Tonight’s “The Kennedy Files” presented the third in its ten-part series devoted to America’s royal family on Reelz Channel. This episode is about “Notorious Cases,” that surrounded this family. Always high-profile, these drama-filled legal cases surrounded the Kennedys.
The Kennedys are a powerful lens in which to view America and when famous people break the rules, privilege seems to be a “get out of jail free” card. Michael Skakel nephew of Ethel and the late Bobby Kennedy was charged with bludgeoning a girl to death with a golf club in 1975, when he was just 15. It was a murder that took almost twenty-five years before a grand jury found enough evidence to convict him of the murder. However, after a trial, appeal and a new trial, he is now free on bond for $1.2 million along with other conditions: He must be monitored with a GPS device, cannot have contact with Moxley’s family, must periodically check in over the phone if need be, and is not allowed to leave the state of Connecticut unless granted permission.
When President John F. Kennedy was assassinated in November, 22, 1963, the outpouring of love and sympathy for the family were felt by the entire country. When Bobby Kennedy was killed, it was the same feeling across America. However, things come out behind the scenes making the Kennedy name a double-edged sword. So many private failings makes people’s tolerance fade away.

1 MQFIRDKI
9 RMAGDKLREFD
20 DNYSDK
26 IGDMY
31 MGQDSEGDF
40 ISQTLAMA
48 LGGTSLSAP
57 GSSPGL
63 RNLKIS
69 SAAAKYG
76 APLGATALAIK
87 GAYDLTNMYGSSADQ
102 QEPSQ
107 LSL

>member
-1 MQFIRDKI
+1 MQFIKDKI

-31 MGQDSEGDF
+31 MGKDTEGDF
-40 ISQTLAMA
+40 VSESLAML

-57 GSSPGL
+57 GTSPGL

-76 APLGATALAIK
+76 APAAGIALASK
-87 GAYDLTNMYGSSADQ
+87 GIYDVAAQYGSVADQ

On July 18, 1969, when Senator Ted Kennedy was just 37, Ted was holding a gathering for the six women who worked on his Brother Bobby’s presidential campaign. It was held on a small island called Chappaquiddick, off Martha’s Vineyard. Ted offered to drive the 28-year-old unmarried Mary Jo Kopechne to the ferry slip, even though there was a chauffeur available. Kennedy took a sharp turn onto a dirt road instead of going to the ferry slip. This turn caused his car to go right into the water. His window was open, and he crawled out of the car to the surface. He tried to get her out of the car, but could not. He swam to his hotel room and fell asleep. The next day, when he reported the incident to police, the Edgartown police chief accepted his explanation that it was an accident. He was x-rayed and was found to have a huge hematoma on his head, and it was determined that he was in shock. The media swarmed to the Kennedy compound, and this incident could have signaled an end to the Kennedy mystique. Instead, the same people who advised JFK and Bobby wrote a crisis-management playbook that would follow the Kennedys for generations to come. Step one was to show remorse as Ted, his pregnant wife Joan and his mother Rose went to Mary Jo Kopechne’s funeral, and they sat directly across from her mother. Step two was to admit guilt and have your lawyer cut a deal. Despite cries of favoritism, Ted was given a two-month suspended sentence. Step three: go public with a carefully crafted message and throw himself at the mercy of the public. He then quoted from his Brother John’s book, Profiles in Courage. The following year, he was reelected.